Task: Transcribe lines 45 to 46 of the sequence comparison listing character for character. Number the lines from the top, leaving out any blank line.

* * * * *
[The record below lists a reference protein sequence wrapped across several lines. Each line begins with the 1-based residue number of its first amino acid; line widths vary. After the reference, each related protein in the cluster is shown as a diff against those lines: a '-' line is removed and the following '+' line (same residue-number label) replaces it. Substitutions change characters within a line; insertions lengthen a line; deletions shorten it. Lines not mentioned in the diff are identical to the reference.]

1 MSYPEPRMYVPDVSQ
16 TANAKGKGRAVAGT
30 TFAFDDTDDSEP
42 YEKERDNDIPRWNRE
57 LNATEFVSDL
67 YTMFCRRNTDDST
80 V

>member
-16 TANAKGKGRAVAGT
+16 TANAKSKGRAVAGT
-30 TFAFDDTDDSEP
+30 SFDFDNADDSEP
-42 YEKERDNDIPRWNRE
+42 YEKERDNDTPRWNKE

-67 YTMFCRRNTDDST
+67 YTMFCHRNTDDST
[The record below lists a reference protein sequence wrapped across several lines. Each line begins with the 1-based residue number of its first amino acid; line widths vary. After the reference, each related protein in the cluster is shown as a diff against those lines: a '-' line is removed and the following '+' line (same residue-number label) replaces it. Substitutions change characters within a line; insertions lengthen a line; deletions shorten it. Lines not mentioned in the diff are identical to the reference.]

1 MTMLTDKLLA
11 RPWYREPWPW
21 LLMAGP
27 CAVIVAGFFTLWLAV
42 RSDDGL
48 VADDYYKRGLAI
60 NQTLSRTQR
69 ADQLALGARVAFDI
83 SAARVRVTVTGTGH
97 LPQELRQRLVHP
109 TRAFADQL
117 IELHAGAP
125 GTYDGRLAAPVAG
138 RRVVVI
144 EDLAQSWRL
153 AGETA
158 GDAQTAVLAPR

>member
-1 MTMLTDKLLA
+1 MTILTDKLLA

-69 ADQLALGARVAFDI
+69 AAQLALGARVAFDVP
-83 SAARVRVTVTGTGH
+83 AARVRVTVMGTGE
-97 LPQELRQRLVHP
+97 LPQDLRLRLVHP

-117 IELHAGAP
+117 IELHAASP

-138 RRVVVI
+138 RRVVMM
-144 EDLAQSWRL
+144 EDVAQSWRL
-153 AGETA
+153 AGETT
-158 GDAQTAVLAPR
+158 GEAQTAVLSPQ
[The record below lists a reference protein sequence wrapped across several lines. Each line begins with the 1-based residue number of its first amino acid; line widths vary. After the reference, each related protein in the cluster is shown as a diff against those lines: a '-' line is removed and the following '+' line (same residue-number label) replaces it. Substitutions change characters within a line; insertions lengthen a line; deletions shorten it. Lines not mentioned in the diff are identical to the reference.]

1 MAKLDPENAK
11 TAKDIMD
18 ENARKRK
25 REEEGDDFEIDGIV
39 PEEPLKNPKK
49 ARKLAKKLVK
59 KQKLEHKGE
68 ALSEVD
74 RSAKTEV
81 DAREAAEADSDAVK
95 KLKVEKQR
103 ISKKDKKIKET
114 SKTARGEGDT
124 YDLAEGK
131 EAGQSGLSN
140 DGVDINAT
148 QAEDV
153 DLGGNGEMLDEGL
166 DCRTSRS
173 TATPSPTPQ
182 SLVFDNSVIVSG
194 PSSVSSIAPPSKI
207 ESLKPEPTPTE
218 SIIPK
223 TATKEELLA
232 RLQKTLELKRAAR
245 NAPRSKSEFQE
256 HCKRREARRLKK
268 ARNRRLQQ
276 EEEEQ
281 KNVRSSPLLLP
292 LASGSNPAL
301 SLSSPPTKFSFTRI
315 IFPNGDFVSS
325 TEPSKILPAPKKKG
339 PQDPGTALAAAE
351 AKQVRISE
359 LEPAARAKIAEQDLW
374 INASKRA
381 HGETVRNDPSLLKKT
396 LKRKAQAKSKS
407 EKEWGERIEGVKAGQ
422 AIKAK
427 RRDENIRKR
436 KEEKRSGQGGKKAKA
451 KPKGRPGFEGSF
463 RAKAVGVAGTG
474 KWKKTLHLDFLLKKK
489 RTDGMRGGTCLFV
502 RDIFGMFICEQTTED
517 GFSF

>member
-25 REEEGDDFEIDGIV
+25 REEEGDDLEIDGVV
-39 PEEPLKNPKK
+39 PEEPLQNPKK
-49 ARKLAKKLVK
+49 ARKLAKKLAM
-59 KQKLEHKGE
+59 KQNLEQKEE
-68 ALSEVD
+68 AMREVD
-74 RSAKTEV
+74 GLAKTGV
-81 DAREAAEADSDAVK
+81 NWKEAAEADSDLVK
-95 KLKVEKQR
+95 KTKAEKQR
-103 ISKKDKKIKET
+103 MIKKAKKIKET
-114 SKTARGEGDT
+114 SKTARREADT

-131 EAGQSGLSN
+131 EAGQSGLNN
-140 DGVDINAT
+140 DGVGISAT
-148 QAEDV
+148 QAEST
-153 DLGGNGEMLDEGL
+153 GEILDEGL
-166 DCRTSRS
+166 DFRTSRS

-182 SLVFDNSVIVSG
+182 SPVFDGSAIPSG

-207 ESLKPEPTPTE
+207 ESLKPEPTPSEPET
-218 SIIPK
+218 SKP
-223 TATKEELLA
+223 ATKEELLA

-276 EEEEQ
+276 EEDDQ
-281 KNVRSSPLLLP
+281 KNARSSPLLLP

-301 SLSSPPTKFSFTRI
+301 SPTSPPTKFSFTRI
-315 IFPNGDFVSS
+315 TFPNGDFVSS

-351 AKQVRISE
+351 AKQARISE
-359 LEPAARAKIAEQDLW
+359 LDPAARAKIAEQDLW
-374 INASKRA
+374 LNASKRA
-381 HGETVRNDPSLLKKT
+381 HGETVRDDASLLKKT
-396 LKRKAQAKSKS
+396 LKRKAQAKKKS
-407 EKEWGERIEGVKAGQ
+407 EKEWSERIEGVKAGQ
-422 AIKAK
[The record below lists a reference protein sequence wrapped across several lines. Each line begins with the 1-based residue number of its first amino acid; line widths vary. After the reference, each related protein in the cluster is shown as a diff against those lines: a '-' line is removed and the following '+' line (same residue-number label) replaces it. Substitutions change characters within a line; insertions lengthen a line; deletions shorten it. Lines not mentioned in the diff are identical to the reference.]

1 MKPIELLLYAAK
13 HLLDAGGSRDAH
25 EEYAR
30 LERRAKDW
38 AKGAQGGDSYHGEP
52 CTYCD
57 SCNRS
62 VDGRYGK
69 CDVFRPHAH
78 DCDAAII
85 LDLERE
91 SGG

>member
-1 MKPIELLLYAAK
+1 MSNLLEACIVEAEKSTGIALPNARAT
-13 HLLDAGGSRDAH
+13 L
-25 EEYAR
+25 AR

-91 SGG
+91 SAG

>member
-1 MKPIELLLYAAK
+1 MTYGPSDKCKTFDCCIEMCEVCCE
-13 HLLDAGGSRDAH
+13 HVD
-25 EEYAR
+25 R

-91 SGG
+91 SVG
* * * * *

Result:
-117 IELHAGAP
+117 IELHAASP